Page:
Blogging Then and Now

    January 30, 2012 7:44 PM by Art Goodrich
    Every now and then, I have to remind myself that I have been blogging for a long time.

    My first article went up at Firehouse.com during the early days of the MembersZone feature. Back then, you could sign up for free, but if you paid, you could get content that wasn’t available with the free membership. That first article was posted in the “Volunteer’s Corner”.

    From there, I went to the IACOJ website, where I posted several blogs in the “ChiefReason” section.

    The Board there gave me a piece of their pie and we had many, many great discussions.
    So many fond memories there; too many to count. From the many strangers that I met through the website, I was privileged to make many friends and it was done from both sides of a debate.

    I always felt comfortable. It felt like a home and that I belonged.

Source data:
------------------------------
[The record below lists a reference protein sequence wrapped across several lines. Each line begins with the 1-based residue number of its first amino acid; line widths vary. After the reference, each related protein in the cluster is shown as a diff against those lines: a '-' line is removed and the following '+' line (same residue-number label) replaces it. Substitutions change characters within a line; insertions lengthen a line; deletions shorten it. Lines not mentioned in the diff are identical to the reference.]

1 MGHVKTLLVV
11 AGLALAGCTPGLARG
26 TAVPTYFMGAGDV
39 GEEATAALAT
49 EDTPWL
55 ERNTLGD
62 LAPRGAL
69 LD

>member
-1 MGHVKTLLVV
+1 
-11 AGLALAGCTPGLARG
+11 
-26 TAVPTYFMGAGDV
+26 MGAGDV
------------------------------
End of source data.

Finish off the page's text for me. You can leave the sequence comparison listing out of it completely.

Then, I went on a new adventure.

    I was asked by the founder of FirefighterNation to come and join his new venture and that took me to FireEMSBlogs.com, where I managed to post 2-3 times a week, as well as participate in their forums.

    That exposure lead to a slot on FirefighterNetcast, an up-and-coming blogtalkradio show that was gaining popularity. It was live and unscripted-right up my alley!

    But, nothing ever remains the same and you look for new challenges or they find you.

    However it happens, you find yourself somewhere else, doing what you love to do.

    I have been with Fireengineering.com for more than a year now. Bobby, Peter and Scott have been a blast to work with.